A High School Teacher Taught Me the Life-Changing Calendar Tip I'm Using in College
I used to be a disorganized student. You know those classmates who just shove loose papers in their backpack with no rhyme or reason? That was me. But something changed when I entered high school — maybe it was the workload being larger, maybe not — and I became interested in getting things organized, falling in love with planners, notebooks, and just about any stationery. Shortly, my backpack started to fill up with tab dividers, binders, and color-coded notebooks. I knew where everything was and my life felt a little less scattered — but I still had no idea how to organize my planner and therefore my day.
School comes with a long to-do list. With class schedules, homework assignments, and important dates for tests and papers, having a planner organization system locked down is key for success. I knew I was a paper planner person — a digital calendar just doesn't work for me — but I tried so many different layouts and I just couldn't find one that worked for me. All of my pages were jumbled messes of assignments, due dates, work and class schedules, and plans with friends, and my writing would turn into hieroglyphics the longer I stared at it. Then one day, a teacher sat my class down and gave us some advice she said would help us through high school and into college: "Separate your days, weeks, and months." Simple, but that teacher was right, and somehow I had never thought about it that way.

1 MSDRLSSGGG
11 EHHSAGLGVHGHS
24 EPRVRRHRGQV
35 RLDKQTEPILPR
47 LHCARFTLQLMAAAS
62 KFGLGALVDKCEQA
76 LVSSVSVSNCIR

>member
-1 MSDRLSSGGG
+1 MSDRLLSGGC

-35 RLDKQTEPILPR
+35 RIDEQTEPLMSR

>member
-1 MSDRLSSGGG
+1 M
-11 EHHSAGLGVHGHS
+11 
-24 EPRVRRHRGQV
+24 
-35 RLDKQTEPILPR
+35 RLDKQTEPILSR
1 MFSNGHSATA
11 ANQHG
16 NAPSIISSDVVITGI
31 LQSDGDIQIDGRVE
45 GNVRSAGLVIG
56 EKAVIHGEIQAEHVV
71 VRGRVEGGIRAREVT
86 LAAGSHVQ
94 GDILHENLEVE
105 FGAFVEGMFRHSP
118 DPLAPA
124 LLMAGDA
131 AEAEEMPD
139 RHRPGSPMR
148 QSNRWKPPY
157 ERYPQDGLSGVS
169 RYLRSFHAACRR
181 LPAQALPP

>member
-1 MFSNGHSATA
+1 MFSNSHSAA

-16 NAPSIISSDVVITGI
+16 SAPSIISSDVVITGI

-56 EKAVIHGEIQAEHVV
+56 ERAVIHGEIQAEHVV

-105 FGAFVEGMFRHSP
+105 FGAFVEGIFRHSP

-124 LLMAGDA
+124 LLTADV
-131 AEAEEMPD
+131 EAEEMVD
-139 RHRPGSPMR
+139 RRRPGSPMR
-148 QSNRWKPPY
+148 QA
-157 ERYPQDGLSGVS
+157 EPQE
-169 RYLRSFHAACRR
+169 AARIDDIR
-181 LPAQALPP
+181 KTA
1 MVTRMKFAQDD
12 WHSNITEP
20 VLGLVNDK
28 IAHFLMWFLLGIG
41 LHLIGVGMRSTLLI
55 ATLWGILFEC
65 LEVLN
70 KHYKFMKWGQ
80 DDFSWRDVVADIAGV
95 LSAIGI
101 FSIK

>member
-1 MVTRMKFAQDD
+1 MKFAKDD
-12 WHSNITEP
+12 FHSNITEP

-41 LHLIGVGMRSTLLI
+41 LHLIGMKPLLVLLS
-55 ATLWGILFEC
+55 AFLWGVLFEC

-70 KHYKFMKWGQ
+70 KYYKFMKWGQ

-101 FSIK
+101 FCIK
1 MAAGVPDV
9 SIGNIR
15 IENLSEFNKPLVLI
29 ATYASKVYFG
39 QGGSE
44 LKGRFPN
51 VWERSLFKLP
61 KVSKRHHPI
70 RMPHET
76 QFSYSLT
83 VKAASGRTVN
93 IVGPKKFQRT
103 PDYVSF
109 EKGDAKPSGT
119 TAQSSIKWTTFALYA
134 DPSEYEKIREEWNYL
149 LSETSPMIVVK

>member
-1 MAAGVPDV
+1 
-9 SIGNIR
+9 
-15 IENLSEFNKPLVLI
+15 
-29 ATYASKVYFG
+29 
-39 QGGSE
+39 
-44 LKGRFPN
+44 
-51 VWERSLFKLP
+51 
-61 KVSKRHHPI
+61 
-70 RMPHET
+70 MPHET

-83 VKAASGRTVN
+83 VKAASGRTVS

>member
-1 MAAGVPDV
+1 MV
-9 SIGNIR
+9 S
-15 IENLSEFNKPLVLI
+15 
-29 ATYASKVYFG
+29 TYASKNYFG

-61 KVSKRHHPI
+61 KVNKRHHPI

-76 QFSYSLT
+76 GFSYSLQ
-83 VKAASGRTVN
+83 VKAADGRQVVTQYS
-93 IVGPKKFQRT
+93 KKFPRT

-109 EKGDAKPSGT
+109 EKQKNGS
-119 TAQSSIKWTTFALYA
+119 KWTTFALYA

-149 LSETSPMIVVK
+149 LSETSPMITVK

I bought a planner that was separated by weeks, with enough space in each day to write down all of my tasks and a whole month overview, so I could write down important dates and keep them separate from my daily to-dos — you could also make your own bullet journal design if you're artsy. I've made some tweaks to the system since I started college, but it's the same method that's been working for me for years.
On the month layouts, I write down any trips, important academic dates, and personal dates (like my moving day) so I can keep them organized and remembered without cluttering my week and day pages. On my day pages, I write my work shift schedules and any daily notes and reminders I may need, with stickers for inspiration and fun. In the weekly sections, I write down all my weekly tasks to be done, usually in order of importance. Once I'm finished with the task, I cross it off the list, which we all know can bring a high level of satisfaction. It seems like such an insignificant thing, but the physical act of crossing it off the list provides the reinforcement we so often need to keep motivated and organized.
Now, this is the system that works for me! Everyone looking for a new calendar organization system should try a few methods to see what works best for you; maybe you're more visual or more tech-inclined than I am. But I couldn't recommend this way of organization more. Keeping things separated is the small yet crucial step I needed for my productivity. When I am feeling organized and calm, it's easier for me to outline a game plan and muster up the motivation to get work done. Thanks to this planning technique, I'll hopefully never feel overwhelmed by my own agenda again.